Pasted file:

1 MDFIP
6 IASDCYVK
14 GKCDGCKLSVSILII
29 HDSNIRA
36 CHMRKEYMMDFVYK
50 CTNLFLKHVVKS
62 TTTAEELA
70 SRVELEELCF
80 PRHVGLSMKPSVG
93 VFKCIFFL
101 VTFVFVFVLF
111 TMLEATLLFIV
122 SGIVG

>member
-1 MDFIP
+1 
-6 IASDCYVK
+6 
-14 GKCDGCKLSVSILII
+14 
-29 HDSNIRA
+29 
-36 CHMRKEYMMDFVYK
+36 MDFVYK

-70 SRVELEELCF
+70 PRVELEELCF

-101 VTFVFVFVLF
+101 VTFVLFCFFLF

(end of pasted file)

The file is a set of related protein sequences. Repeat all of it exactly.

1 MDFIP
6 IASDCYVK
14 GKCDGCKLSVSILII
29 HDSNIRA
36 CHMRKEYMMDFVYK
50 CTNLFLKHVVKS
62 TTTAEELA
70 SRVELEELCF
80 PRHVGLSMKPSVG
93 VFKCIFFL
101 VTFVFVFVLF
111 TMLEATLLFIV
122 SGIVG

>member
-1 MDFIP
+1 
-6 IASDCYVK
+6 
-14 GKCDGCKLSVSILII
+14 
-29 HDSNIRA
+29 
-36 CHMRKEYMMDFVYK
+36 MDFVYK

-70 SRVELEELCF
+70 PRVELEELCF

-101 VTFVFVFVLF
+101 VTFVLFCFFLF